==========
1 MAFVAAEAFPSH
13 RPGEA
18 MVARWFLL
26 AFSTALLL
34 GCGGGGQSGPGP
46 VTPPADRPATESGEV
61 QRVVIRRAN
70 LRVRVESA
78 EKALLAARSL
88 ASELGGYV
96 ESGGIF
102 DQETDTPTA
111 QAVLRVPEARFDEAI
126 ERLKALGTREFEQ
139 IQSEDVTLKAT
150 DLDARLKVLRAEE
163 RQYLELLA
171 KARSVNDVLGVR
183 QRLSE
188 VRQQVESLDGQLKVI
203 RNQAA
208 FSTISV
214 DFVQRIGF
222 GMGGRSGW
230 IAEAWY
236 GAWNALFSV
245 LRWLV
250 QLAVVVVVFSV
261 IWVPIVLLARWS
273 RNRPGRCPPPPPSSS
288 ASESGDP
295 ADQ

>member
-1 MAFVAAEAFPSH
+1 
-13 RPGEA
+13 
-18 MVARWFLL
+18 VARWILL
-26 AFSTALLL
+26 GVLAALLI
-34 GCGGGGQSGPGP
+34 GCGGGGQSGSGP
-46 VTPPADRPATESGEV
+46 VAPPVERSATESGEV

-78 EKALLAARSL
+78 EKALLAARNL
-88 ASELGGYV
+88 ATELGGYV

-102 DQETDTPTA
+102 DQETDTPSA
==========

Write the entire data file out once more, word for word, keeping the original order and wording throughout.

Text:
1 MAFVAAEAFPSH
13 RPGEA
18 MVARWFLL
26 AFSTALLL
34 GCGGGGQSGPGP
46 VTPPADRPATESGEV
61 QRVVIRRAN
70 LRVRVESA
78 EKALLAARSL
88 ASELGGYV
96 ESGGIF
102 DQETDTPTA
111 QAVLRVPEARFDEAI
126 ERLKALGTREFEQ
139 IQSEDVTLKAT
150 DLDARLKVLRAEE
163 RQYLELLA
171 KARSVNDVLGVR
183 QRLSE
188 VRQQVESLDGQLKVI
203 RNQAA
208 FSTISV
214 DFVQRIGF
222 GMGGRSGW
230 IAEAWY
236 GAWNALFSV
245 LRWLV
250 QLAVVVVVFSV
261 IWVPIVLLARWS
273 RNRPGRCPPPPPSSS
288 ASESGDP
295 ADQ

>member
-1 MAFVAAEAFPSH
+1 
-13 RPGEA
+13 
-18 MVARWFLL
+18 VARWILL
-26 AFSTALLL
+26 GVLAALLI
-34 GCGGGGQSGPGP
+34 GCGGGGQSGSGP
-46 VTPPADRPATESGEV
+46 VAPPVERSATESGEV

-78 EKALLAARSL
+78 EKALLAARNL
-88 ASELGGYV
+88 ATELGGYV

-102 DQETDTPTA
+102 DQETDTPSA